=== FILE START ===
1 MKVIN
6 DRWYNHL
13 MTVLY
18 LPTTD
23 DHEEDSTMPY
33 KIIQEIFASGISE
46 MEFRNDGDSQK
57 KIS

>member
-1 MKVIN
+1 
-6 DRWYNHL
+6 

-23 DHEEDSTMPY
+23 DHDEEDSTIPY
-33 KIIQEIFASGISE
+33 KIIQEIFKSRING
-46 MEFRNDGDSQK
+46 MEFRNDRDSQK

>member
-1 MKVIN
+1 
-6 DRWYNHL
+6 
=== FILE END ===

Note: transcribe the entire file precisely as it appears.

1 MKVIN
6 DRWYNHL
13 MTVLY
18 LPTTD
23 DHEEDSTMPY
33 KIIQEIFASGISE
46 MEFRNDGDSQK
57 KIS

>member
-1 MKVIN
+1 
-6 DRWYNHL
+6 

-23 DHEEDSTMPY
+23 DHDEEDSTIPY
-33 KIIQEIFASGISE
+33 KIIQEIFKSRING
-46 MEFRNDGDSQK
+46 MEFRNDRDSQK

>member
-1 MKVIN
+1 
-6 DRWYNHL
+6 